“There is a wide acceptance of cannabis [use] within the MS community: up to 60% of PwMS victims currently use cannabis, and up to 90% would consider using it if it were legal and more scientific evidence was available.”
Sativex is a cannabis-based, FDA-approved medication for the “adjunctive treatment of neuropathic pain in patients with multiple sclerosis (MS).”
“CBD provides long-lasting protection against the effects of inflammation in a viral model of multiple sclerosis.”
“…nearly every participant in a 1997 survey of 112 regular marijuana users with multiple sclerosis [stated] that the drug lessened both pain and spasticity.”
A review of studies from 1970 to 2013 looked into the potential benefits of complementary and alternative medicine in MS. The researchers suggested that “clinicians might offer oral cannabis extract for spasticity symptoms and pain.”
CBD Treatment for MS: Are There Any Side Effects?
CBD is generally recognized as being safe for consumption. Unlike THC, it is non-intoxicating, and there is little risk of developing an addiction.
Nonetheless, there are some potential side effects to watch out for, including:
- Dry mouth
- Reduced appetite
CBD is not FDA-approved, and the marketplace is poorly regulated. Therefore, one of the biggest risks is purchasing a low-grade product containing contaminants. It is important only to buy products with third-party lab reports outlining what’s inside.
Also, CBD can interact with certain medications. Therefore, any MS patients currently using prescription or over-the-counter drugs should consult with a physician before using CBD.
How to Take CBD Oil for MS
There is a wide variety of CBD products available. Here are the most common, along with information on how to consume them:
- CBD Oil: Place a few drops beneath the tongue, and hold them there for 60-90 seconds before swallowing.
- CBD Topicals: Rub the topical onto the affected area.
- CBD Vape Juice: It is possible to buy disposable vaporizers with pre-filled CBD juice cartridges. Alternatively, one can add the liquid to the vape device’s tank. The vaporizer heats the liquid, creating a vapor that the user inhales.
- CBD Edibles: The most common options include gummies and chocolate. Using edibles is as easy as chewing and swallowing!
- CBD Capsules: Swallow these capsules with some water. They are ideal for anyone who doesn’t like the taste or texture of CBD oil.
- CBD Flower: This is smokable dried hemp flower.
Typically, smoking and vaping provide the most rapid effects, but there are health concerns with both. CBD oil is the most popular and takes effect relatively quickly. CBD edibles and capsules are easy to use but can take a while to have a noticeable impact. Finally, CBD topicals are useful for anyone looking to tackle pain in a specific body area.
Final Thoughts on CBD Oil for Multiple Sclerosis
The research above indicates that CBD has potential promise for people living with multiple sclerosis. It is less expensive than pharmaceutical drugs, has fewer side effects, and could help alleviate many MS symptoms. However, detailed clinical trials involving humans are necessary to learn more about CBD for MS, including safety, efficacy, dosage, and more.
Nonetheless, many MS patients are unwilling to wait and want to try CBD as soon as possible. Fortunately, CBD products are tolerated in most states as long as they come from hemp and have a maximum THC content of 0.3%. Below, we have included details of what we believe are among the best CBD brands in the industry.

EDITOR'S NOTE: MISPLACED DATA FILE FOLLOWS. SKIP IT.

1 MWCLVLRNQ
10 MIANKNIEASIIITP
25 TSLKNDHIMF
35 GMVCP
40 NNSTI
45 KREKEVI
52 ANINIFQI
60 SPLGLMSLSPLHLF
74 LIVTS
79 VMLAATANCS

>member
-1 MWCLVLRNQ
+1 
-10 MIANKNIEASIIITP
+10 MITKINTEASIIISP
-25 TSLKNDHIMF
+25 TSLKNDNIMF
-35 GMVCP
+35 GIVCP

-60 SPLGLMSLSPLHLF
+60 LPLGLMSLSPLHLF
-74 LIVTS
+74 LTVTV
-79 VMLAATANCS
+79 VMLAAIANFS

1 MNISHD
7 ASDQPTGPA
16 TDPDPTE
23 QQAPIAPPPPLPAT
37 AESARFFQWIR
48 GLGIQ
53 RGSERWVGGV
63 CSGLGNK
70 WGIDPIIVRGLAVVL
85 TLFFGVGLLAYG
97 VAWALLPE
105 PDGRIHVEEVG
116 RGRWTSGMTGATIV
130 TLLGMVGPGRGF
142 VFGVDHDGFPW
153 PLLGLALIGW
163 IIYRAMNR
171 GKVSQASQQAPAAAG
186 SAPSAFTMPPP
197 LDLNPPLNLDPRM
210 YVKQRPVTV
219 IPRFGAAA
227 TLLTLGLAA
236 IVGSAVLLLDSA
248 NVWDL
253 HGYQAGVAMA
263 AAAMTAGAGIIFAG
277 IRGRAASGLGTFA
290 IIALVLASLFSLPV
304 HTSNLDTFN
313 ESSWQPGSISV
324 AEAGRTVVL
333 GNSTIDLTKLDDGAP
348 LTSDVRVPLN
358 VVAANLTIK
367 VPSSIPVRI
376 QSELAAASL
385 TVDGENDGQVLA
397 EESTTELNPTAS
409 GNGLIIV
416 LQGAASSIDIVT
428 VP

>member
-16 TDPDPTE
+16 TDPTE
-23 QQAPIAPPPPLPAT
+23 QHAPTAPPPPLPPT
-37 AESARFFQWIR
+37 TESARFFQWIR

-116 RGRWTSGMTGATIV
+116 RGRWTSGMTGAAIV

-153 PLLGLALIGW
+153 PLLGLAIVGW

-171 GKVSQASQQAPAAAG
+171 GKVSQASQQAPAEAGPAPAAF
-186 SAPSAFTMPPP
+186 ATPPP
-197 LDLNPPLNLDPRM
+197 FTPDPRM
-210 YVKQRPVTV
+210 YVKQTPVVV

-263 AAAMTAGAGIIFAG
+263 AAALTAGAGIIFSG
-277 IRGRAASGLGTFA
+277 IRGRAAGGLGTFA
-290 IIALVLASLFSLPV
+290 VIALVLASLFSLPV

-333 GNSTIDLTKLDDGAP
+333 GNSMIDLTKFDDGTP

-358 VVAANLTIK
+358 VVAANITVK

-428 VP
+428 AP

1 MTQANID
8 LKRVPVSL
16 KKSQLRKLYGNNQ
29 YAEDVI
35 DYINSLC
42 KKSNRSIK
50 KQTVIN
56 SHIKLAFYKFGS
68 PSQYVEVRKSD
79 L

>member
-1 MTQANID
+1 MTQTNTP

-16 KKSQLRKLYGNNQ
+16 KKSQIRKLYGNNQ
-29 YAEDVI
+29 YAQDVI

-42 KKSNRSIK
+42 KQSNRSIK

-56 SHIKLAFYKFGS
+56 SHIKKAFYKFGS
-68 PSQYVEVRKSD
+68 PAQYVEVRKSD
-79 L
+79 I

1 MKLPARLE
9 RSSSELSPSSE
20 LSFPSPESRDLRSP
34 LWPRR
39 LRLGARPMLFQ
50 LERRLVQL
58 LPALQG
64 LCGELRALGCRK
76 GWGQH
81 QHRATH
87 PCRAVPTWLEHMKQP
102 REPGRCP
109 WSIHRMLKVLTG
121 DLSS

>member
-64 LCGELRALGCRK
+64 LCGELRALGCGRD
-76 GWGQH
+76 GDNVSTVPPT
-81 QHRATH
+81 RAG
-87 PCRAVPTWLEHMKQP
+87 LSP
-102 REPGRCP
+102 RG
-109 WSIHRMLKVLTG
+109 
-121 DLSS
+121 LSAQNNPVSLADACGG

A note on CBD for Multiple Sclerosis by Dr. Mosab Deen:
“In essence, it is vital to understand that CBD may not only relieve symptoms of multiple sclerosis, without inflated pharmaceutical prices or their unhealthy side effects but may be the secret cure to preventive neurodegeneration through the endocannabinoid pathway that MS patients suffer from.”
More People with MS Turning to Cannabis for Help with Pain, Sleep
A new survey shows high usage rates of cannabinoids like CBD for multiple sclerosis, but most patients are figuring out these new products on their own.
More than 40% of those with multiple sclerosis said they’ve used cannabis products in the past year, according to recently published results from a national survey on pain in people with MS.
And those who turned to products with some combination of compounds derived from the cannabis plant (CBD, or cannabidiol, and THC, or tetrahydrocannabinol) were most likely to try them for help with chronic pain and sleep—two symptoms that are common and often go together in this chronic neurological disease.
It represents an increase from previous studies of CBD/THC use in MS, as more states legalize marijuana use recreationally and/or medically. However, there’s a wide gap between the proportion of people with MS who have used a cannabinoid in the past year (42%) and the proportion who have spoken with their physician about it (only 18%). Furthermore, fewer than 1% of cannabinoid users received information from their provider about the type of cannabinoid product recommended for their symptoms.
“Reasons for the disconnect between respondent use and provider guidance in our sample requires further study, but reinforces a longstanding concern that research focused on the use of cannabinoids for MS symptoms has not caught up with consumer use of these products,” says lead author Tiffany Braley, M.D., M.S., an associate professor of neurology and an MS specialist at Michigan Medicine.
The study included survey responses from more than 1,000 people with a diagnosis of multiple sclerosis from across the nation.
When it comes to selecting a cannabinoid product, survey respondents who had a preference tended to use CBD products, which don’t have the same psychoactive effects of THC and tend to be easy to find online or in stores in many different forms.
Senior author Anna Kratz, Ph.D., an associate professor in the department of Physical Medicine & Rehabilitation, said “patients are looking for guidance from their providers to make informed choices about whether cannabis compounds should be used at all, and if so, which formulations would be most beneficial.”
However, providers still don’t have a lot of good evidence to help them advise patients who plan to explore a cannabinoid for their chronic MS symptoms. It’s frustrating, Braley says, because symptoms like chronic pain and some sleep disturbances in MS can be challenging to treat with existing options, and new, safe, more personalized approaches would be welcomed. “However, provider guidance for patients must be informed by research focused on the benefits and harms of both CBD and THC, and potential mechanisms that underlie the effects of cannabinoids on MS symptoms.” she says.
Braley adds many publications about cannabis in MS, including this one, have had populations that skew female-identifying and white, highlighting a need for more diverse perspectives from racial and ethnic minorities that have been historically underrepresented in MS research.
Paper cited: ” Cannabinoid use among Americans with MS: Current trends and gaps in knowledge.” Multiple Sclerosis Journal – Experimental, Translational and Clinical. DOI: 10.1177/2055217320959816